LORI NEdescu,

MS RD CSSD

@hungryforresults

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Board certified sports dietitian, pro athlete, freelance nutrition writer, published author, social content developer & personal chef.

When Food Isn't Enough

When Food Isn't Enough

As a dietitian who loves to preach whole foods… it pains me to say, sometimes that just isn’t enough…

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Getting the nutrients your body needs can be a struggle. Ideally, it would be as simple and straightforward as eating three balanced meals a day, but that strategy only works for the lucky few. There’s only so many nutrients one can pack into a single meal and few of us eat the recommended servings of fruits and vegetables a day. Even if you do pile on the produce, each type carries such a diverse composition of nutrients so you really need to eat a large variety to cover all your bases. Another complicating factor is that your body is not likely to get even close to the vitamins and minerals listed on the ‘label’. That nutrient dense produce starts off great, sure, but after being harvested, traveling, chopped, cooked, stored before consumption means the nutrient composition is constantly declining. For example, American produce spends up to 5 days in transit and another 3 days on the grocery store shelf before making its way into your household. Spinach can lose 50% of its folate just 24 hours after being harvested and fresh cantaloupe loses 25% of its Vitamin C after just 6 days in the fridge. If you’re eating out frequently, you might be even more at risk for nutrient depleted foods; on average, mass cooked produce is 60% less nutrient rich than the original version. The fibrous compounds in these plant foods also make it hard for your body to break down and release nutrients for absorption. Compounds such as oxalic acid, present in many vegetables, bind to nutrients making it difficult for the body to absorb them. This is the case with spinach which has a high iron content, but also a high oxalic acid content, and some research has indicated only 2% of the iron from spinach is bioavailable to the body. While fruits and vegetables are prized for their vitamin, mineral and phytonutrient content, statistics like this make it seem impossible to get your nutrition from real foods. Under typical circumstances of buying food at the market, cooking it, or dining out, the nutrients left for your body to benefit from are a far cry from the original ‘nutrition facts’ breakdown. This shouldn’t put you off from eating several servings a day. The best way to attempt to meet your needs is definitely through a whole food, high quality and balanced diet. To get the most nutrients out of your food, aim to buy locally, minimize prep and cooking, consume food quickly from its purchase date, and consume a large variety of ingredients. Of course, if you’re busy, dining out a lot, having gastric distress (which can indicate malabsorption), involved in heavy athletic training, or in a stage of life that has higher nutritional needs, even the best diet might fall short. Adding a multivitamin is a good way to cover your bases and make sure you are getting what you need, even if you are already consuming a healthful diet. These supplements are not something to rely on or become a substitute for eating your greens, but they definitely help supply a foundation that isn’t otherwise available to your body. I suggest choosing a vitamin that goes beyond offering mega values of nutrients, again, these are meant to supplement, not be 100% of your needs. For example, Swisse’s Ultivite multivitamin has additional health compounds that can be beneficial, such as grape seed, ginkgo, and ginger. With botanical ingredients like these, this multivitamin goes beyond filling nutritional gaps to provide added benefits like helping to improve mood, promote healthy digestion and support the immune system. Swisse offers both a Men’s and Women’s Ultivite, which provide great options as men and women have different daily needs for several nutrients.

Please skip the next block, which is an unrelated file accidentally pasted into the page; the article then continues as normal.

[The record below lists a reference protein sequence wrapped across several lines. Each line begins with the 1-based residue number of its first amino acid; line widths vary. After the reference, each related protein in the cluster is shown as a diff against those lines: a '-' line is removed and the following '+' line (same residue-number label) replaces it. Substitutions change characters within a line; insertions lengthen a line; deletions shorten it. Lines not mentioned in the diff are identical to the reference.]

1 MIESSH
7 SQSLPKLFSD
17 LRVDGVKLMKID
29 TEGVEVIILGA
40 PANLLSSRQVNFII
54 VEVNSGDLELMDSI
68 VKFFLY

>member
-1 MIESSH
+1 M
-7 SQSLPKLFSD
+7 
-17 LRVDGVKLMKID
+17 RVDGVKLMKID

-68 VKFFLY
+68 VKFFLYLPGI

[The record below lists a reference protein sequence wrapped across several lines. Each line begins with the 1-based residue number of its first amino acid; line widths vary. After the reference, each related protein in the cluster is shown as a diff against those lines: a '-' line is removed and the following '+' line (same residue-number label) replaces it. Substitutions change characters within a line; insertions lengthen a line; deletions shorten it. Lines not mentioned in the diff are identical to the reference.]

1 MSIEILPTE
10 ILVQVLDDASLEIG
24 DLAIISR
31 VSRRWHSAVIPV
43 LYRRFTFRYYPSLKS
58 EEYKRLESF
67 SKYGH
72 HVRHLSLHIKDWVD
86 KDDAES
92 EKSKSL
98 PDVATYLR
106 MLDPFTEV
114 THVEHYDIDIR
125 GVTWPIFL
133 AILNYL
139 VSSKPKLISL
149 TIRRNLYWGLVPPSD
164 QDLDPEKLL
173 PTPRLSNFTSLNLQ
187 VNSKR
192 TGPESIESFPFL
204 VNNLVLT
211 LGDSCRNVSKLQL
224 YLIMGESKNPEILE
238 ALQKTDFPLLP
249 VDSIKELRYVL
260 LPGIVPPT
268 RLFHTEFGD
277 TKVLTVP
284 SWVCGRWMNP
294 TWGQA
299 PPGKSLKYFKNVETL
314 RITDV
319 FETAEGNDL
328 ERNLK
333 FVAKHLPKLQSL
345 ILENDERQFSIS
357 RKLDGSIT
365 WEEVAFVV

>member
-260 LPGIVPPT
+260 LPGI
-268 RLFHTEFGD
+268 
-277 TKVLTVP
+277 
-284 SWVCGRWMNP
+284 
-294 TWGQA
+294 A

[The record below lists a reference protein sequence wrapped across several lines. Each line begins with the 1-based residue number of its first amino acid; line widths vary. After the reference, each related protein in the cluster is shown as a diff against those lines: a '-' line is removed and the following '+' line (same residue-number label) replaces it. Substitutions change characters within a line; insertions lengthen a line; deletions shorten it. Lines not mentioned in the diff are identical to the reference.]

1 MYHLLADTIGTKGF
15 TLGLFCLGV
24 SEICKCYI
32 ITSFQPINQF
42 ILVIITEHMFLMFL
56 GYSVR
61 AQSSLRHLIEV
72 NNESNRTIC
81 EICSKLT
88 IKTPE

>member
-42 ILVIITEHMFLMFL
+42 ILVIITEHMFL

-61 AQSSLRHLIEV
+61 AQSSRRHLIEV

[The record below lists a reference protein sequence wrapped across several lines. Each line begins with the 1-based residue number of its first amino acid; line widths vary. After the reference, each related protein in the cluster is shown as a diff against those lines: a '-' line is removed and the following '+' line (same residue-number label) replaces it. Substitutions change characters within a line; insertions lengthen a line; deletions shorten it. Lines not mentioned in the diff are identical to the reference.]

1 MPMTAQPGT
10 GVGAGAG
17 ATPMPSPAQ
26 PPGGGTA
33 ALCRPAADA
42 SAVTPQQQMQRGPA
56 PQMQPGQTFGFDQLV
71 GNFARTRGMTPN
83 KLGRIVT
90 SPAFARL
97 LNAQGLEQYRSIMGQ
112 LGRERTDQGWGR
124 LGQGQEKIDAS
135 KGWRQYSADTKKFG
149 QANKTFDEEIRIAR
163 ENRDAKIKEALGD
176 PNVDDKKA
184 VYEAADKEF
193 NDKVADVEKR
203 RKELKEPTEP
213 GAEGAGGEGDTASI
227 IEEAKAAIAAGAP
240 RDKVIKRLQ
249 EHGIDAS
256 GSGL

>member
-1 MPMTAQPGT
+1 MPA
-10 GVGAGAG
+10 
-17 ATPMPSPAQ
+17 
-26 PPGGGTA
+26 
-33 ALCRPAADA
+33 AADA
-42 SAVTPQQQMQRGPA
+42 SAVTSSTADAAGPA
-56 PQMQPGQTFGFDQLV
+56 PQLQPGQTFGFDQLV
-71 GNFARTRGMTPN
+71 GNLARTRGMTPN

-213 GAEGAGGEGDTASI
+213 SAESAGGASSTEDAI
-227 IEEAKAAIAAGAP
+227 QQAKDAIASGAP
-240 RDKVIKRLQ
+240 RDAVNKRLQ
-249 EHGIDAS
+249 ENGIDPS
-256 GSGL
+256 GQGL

Fall Food Edit

Fall Food Edit

Shaved Raw Autumn Salad

Shaved Raw Autumn Salad

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